Black-Jewish relations--at the symbolic level--are in shambles, writes Cornel West. One has only to recall the 1991 Crown Heights tragedy and its aftermath to recognize to what extent Black-Jewish relations have deteriorated. The emergence of frequently anti-Semitic black demagogues like Louis Farrakhan and Leonard Jeffries and the Jewish community's turn to neo-conservatism have only made matters worse. Mistrust, ambivalence, and other negative feelings characterize much of Black-Jewish relations. Unlike most books on this topic which are written from a sociocultural, historical, and literary perspective, this anthology looks at the psychological motives, beliefs, and desires that impair relations between the two groups. For example, unresolved vulnerabilities in respective communities from the Holocaust and slavery remain driving and complex passions that still disrupt Black-Jewish relations. Psychoanalysis is a powerful conceptual tool to untangle these issues and other aspects of the larger societal race-relations problem.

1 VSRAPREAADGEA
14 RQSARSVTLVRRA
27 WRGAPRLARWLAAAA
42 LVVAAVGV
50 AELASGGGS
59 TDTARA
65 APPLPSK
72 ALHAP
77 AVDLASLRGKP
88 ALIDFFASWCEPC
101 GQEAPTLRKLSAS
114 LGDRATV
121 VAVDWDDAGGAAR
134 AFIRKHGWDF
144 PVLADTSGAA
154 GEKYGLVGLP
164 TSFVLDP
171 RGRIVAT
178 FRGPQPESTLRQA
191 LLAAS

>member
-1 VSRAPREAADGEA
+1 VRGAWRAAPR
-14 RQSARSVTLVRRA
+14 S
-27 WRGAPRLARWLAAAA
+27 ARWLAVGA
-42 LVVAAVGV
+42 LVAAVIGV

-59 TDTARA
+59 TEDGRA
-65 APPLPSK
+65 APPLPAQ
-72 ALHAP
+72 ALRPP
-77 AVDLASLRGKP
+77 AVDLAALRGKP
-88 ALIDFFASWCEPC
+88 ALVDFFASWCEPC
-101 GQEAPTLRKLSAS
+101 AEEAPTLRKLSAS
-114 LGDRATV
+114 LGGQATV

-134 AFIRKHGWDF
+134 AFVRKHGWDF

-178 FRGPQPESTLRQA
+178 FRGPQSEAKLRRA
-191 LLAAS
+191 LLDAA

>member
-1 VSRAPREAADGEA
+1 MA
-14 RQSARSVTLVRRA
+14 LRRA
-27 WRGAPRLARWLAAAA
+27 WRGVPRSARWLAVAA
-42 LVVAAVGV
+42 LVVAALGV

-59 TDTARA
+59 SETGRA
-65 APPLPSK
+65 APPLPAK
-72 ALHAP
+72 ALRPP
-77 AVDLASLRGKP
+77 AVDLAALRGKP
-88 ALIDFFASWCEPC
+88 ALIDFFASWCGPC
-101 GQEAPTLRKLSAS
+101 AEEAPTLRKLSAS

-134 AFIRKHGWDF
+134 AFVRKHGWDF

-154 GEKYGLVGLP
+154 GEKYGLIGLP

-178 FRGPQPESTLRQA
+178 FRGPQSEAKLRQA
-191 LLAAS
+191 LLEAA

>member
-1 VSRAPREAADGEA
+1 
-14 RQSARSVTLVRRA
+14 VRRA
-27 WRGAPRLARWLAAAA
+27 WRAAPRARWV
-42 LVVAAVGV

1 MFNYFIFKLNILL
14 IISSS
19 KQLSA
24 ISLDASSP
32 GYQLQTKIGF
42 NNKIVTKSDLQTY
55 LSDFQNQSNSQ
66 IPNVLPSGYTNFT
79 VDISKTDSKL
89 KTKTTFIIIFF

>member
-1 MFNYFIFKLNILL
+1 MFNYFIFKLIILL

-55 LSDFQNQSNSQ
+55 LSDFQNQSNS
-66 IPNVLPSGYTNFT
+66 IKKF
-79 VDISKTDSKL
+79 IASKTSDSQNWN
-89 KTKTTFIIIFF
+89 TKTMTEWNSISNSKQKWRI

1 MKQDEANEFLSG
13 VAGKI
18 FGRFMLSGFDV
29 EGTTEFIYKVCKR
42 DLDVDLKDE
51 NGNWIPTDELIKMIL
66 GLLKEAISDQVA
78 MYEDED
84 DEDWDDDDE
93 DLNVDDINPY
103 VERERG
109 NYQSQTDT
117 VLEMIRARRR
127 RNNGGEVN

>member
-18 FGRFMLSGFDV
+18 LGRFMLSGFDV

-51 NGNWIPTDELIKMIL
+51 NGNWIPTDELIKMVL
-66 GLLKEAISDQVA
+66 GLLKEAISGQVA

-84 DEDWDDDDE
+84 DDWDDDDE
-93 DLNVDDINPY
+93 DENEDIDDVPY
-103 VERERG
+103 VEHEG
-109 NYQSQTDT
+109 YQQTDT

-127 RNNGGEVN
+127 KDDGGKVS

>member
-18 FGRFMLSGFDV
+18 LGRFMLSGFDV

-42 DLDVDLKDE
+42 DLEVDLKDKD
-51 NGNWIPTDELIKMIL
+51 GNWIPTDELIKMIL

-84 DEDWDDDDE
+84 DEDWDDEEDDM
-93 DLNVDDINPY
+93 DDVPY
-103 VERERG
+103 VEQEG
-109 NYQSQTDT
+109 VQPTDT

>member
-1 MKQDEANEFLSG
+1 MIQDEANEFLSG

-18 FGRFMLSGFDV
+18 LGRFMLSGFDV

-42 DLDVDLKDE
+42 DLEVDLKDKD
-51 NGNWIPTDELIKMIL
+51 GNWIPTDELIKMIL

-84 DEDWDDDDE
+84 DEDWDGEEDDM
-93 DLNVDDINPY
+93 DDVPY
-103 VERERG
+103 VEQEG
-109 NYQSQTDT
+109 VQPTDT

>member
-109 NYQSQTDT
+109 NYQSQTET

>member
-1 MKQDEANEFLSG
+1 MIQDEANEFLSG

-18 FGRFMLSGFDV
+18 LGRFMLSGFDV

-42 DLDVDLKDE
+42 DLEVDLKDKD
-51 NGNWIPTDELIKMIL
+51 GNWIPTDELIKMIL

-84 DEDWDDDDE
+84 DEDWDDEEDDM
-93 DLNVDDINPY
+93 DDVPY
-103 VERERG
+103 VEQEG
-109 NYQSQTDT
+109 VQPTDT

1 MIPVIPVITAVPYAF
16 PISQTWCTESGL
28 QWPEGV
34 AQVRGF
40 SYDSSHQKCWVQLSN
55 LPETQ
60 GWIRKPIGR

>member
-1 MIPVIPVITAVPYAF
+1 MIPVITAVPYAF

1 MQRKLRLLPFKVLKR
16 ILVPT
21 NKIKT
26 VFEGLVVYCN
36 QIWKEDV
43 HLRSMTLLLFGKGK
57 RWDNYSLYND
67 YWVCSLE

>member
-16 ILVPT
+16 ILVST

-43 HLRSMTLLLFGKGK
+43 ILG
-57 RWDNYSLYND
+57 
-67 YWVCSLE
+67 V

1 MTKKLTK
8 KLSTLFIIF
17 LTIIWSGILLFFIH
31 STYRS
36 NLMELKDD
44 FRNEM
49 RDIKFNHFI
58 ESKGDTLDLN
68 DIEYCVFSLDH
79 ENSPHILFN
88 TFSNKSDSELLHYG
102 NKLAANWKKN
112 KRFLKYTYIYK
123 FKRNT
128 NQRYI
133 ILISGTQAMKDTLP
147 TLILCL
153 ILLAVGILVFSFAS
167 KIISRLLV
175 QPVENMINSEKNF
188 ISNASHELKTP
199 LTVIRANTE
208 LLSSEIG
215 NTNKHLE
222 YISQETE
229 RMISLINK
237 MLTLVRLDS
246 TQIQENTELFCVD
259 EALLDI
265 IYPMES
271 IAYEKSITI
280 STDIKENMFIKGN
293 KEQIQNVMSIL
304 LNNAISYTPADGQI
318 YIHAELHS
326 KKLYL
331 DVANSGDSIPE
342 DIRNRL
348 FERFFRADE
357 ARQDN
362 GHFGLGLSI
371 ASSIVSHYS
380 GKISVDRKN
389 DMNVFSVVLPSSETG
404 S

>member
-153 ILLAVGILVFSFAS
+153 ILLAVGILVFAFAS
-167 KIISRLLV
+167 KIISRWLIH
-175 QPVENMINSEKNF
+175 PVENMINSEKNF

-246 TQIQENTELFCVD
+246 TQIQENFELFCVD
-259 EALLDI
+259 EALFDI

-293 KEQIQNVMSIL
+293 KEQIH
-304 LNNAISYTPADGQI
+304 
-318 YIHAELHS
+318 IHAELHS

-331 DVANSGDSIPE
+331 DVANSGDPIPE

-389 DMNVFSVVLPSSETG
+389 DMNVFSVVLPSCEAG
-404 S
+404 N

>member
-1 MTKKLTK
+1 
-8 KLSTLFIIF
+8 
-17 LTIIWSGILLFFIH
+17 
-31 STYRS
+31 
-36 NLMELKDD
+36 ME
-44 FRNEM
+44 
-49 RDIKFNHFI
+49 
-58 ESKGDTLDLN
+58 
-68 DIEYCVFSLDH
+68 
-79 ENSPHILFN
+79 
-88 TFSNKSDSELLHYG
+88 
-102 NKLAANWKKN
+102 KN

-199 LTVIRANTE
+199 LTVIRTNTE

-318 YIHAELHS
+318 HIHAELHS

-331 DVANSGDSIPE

About the Author:
ALAN HELMREICH was a freelance journalist specializing in Black-Jewish relations.
PAUL MARCUS is a psychoanalyst in private practice and member of the National Psychological Association for Psychoanalysis. He is the author of Autonomy in the Extreme Situation, Bruno Bettelheim, The Nazi Concentration Camps and the Mass Society.